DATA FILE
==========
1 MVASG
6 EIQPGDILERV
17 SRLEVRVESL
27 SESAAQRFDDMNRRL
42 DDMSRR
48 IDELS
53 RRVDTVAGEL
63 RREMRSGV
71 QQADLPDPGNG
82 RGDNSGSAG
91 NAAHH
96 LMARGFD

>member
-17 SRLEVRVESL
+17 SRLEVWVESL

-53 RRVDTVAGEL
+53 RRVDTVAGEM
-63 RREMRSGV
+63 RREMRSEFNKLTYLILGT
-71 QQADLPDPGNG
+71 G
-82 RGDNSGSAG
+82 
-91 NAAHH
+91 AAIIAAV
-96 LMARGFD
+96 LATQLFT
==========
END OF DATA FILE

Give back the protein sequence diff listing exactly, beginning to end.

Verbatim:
1 MVASG
6 EIQPGDILERV
17 SRLEVRVESL
27 SESAAQRFDDMNRRL
42 DDMSRR
48 IDELS
53 RRVDTVAGEL
63 RREMRSGV
71 QQADLPDPGNG
82 RGDNSGSAG
91 NAAHH
96 LMARGFD

>member
-17 SRLEVRVESL
+17 SRLEVWVESL

-53 RRVDTVAGEL
+53 RRVDTVAGEM
-63 RREMRSGV
+63 RREMRSEFNKLTYLILGT
-71 QQADLPDPGNG
+71 G
-82 RGDNSGSAG
+82 
-91 NAAHH
+91 AAIIAAV
-96 LMARGFD
+96 LATQLFT